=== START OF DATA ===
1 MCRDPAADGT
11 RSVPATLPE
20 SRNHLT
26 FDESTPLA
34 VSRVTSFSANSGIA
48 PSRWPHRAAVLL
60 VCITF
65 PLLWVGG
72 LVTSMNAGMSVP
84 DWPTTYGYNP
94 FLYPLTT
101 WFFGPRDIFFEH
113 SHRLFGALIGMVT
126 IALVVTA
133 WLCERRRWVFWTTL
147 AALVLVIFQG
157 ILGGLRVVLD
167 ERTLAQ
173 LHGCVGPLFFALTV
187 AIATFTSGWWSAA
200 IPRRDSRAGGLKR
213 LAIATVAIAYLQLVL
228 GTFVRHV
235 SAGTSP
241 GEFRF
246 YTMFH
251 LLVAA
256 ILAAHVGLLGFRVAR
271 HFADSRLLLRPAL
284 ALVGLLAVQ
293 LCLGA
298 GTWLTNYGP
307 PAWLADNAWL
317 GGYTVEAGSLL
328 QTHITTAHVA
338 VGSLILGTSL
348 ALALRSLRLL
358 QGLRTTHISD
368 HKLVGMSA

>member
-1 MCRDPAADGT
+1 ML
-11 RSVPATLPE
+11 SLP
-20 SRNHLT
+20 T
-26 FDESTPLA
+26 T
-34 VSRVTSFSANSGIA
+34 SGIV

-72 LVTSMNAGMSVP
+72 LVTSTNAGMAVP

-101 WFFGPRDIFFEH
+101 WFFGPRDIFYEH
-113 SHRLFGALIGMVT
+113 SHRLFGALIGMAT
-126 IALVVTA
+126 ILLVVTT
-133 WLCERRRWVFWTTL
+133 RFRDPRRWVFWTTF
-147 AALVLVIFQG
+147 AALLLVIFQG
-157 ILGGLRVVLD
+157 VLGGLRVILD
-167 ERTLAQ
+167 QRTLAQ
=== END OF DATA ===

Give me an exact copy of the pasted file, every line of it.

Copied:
1 MCRDPAADGT
11 RSVPATLPE
20 SRNHLT
26 FDESTPLA
34 VSRVTSFSANSGIA
48 PSRWPHRAAVLL
60 VCITF
65 PLLWVGG
72 LVTSMNAGMSVP
84 DWPTTYGYNP
94 FLYPLTT
101 WFFGPRDIFFEH
113 SHRLFGALIGMVT
126 IALVVTA
133 WLCERRRWVFWTTL
147 AALVLVIFQG
157 ILGGLRVVLD
167 ERTLAQ
173 LHGCVGPLFFALTV
187 AIATFTSGWWSAA
200 IPRRDSRAGGLKR
213 LAIATVAIAYLQLVL
228 GTFVRHV
235 SAGTSP
241 GEFRF
246 YTMFH
251 LLVAA
256 ILAAHVGLLGFRVAR
271 HFADSRLLLRPAL
284 ALVGLLAVQ
293 LCLGA
298 GTWLTNYGP
307 PAWLADNAWL
317 GGYTVEAGSLL
328 QTHITTAHVA
338 VGSLILGTSL
348 ALALRSLRLL
358 QGLRTTHISD
368 HKLVGMSA

>member
-1 MCRDPAADGT
+1 ML
-11 RSVPATLPE
+11 SLP
-20 SRNHLT
+20 T
-26 FDESTPLA
+26 T
-34 VSRVTSFSANSGIA
+34 SGIV

-72 LVTSMNAGMSVP
+72 LVTSTNAGMAVP

-101 WFFGPRDIFFEH
+101 WFFGPRDIFYEH
-113 SHRLFGALIGMVT
+113 SHRLFGALIGMAT
-126 IALVVTA
+126 ILLVVTT
-133 WLCERRRWVFWTTL
+133 RFRDPRRWVFWTTF
-147 AALVLVIFQG
+147 AALLLVIFQG
-157 ILGGLRVVLD
+157 VLGGLRVILD
-167 ERTLAQ
+167 QRTLAQ